CHICAGO - Hotel workers here have joined workers in Los Angeles, San Francisco and Honolulu in a week-long strike, turning up the pressure in a contract battle that has been raging for two years.
More than 90 percent of the unionized early shift at this city's Hyatt hotels showed up for picket duty instead of work this morning. At the Hyatt Regency, which is the largest Hyatt property in the world, 200 workers picketed in front of five entrances. The luxury facility consists of two towers that rise above the shoreline of the Chicago River.
Annemarie Strassel, the spokesperson for Unite Here Local 1, which represents 1,000 workers at the Chicago Hyatt hotels, said that the barrier to a deal with Hyatt isn't the company's proposed wage and benefits package but work rules. "Hyatt has the worst record among the major hotel chains when it comes to working conditions," she said.
The current strike is the first prolonged job action since the contact expired and is the result, according to Local 1 President Henry Tamarin of Hyatt's "refusal to budge on these important issues." Hyatt, which is owned by Chicago's billionaire Pritzger family, is the last of the major hotel chains to come to a contract agreement with the union.
Since its contract with Hyatt Hotels Corp. expired in August 2009, the Unite Here has staged numerous demonstrations, civil disobedience actions and one-day strikes across the nation to insist on a contract that protects against what it says are abusive working conditions and that ends the Hyatt's policy of destroying good jobs through outsourcing.
Across the country in San Francisco, Antonia Cortez, a housekeeper at San Francisco's Grand Hyatt hotel said, "I have chronic pain in my shoulders and elbows, and I clean just 14 rooms a day. In some cities, Hyatt makes housekeepers clean 30 rooms in one day."
"I'm on strike because I want the right to take action for all Hyatt housekeepers, no matter where they work," she continued. "We all work for the same company. We should all have the right to stand up for each other."
The Occupational Safety and Health Administration and its state counterparts have issued 15 citations against the Hyatt at 10 hotels, alleging safety violations affecting housekeepers and other workers, and are seeking over $95,000 in fines.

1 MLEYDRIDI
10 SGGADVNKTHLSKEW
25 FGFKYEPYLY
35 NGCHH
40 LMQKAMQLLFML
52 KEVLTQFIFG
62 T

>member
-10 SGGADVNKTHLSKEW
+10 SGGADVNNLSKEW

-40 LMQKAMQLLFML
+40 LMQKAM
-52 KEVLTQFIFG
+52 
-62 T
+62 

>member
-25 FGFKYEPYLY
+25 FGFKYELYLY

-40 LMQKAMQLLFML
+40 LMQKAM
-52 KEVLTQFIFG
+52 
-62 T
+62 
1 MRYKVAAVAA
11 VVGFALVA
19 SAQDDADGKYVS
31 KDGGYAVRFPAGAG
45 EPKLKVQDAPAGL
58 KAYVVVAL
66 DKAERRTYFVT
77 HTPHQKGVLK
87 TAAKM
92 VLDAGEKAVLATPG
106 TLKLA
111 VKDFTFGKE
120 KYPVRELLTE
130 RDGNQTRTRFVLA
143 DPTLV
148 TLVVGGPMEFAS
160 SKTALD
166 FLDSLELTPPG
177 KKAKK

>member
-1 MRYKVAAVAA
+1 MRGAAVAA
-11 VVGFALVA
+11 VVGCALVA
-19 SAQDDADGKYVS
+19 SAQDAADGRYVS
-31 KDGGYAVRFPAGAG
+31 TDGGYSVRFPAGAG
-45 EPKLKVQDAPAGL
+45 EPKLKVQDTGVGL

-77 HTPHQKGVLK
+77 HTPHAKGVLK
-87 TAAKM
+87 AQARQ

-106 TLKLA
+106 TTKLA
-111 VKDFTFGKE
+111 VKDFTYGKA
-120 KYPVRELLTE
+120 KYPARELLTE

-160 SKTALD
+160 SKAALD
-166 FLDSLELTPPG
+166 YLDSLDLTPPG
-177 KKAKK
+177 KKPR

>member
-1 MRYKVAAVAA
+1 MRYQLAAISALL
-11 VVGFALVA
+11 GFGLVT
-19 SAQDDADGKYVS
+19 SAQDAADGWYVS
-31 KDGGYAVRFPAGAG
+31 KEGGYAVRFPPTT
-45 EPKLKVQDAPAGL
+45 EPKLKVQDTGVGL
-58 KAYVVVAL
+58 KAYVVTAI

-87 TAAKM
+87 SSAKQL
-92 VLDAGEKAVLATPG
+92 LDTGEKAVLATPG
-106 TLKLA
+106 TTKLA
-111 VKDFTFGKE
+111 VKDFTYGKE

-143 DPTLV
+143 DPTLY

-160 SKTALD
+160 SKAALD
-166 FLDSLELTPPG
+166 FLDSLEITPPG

A study in the American Journal of Industrial Medicine found that Hyatt housekeepers had the highest injury rate among the five hotel companies and 50 hotel properties surveyed.
Mike Casey, president of Unite Here Local 2, which represents San Francisco's Hyatt workers, told a Labor Day rally earlier this week that a big sticking point in contract talks has been Hyatt's refusal to recognize the right of unionized Hyatt workers to support workers in non-union hotels.
In addition, Strasel, in Chicago, said the union is also fighting for the right to be able to call local strikes in support of Hyatt workers in other cities, due to union concern about how workers are treated. Over the last two years Hyatt workers have frequently travelled across state lines to support one another's struggles.
Eric Gomez, who works the front desk at the Indianapolis Hyatt, was on the picket line in Chicago. "I came to back my brothers and sisters here because of all the support I get at home from Local 1," he said. Gomez is involved in a two-year battle to unionize his Hyatt hotel.
"I know firsthand how they treat workers who want to exercise their union rights," said Gomez. "The head of security came right up to the front desk when I was on duty, saying, 'We know who you are, we will get you.' The general manager follows me around the hotel. On one occasion he harassed me by following me into the men's room and even into the stall."
Strassel said the concern about subcontracting is that Hyatt gives jobs to shady labor agencies that send poorly-paid workers who themselves are exploited. The agency uses them, she explained, to take away good-paying jobs.
"Everyone has their own reason for being out here on strike," said Tameka Snell, a 15-year veteran at the Hyatt Regency and a single mother. "But for me, this is a fight for my kids. One is in college now, and the other is starting school. You don't do a job like this for 15 years unless you have a passion for it and unless you have integrity. Guests want to come back to Hyatt time and time again because of the hospitality and the service. This is something we provide. Without us, they don't have their five star hotel."
"They say we are 'family' but they don't treat us like we are family," said Snell. "The beds are heavier than ever. Twelve pillows instead of seven. They took out the shower curtains and put in glass that takes more time to clean and scrub. If you do food service, you are on your feet all day. We've been out here fighting for fair treatment for years. If we were 'family' we wouldn't have to do that."
Snell said she believed "the long fight has been worth it. It's worth it because we're going to win. They will treat us with respect."
Photo: Blake Deppe/PW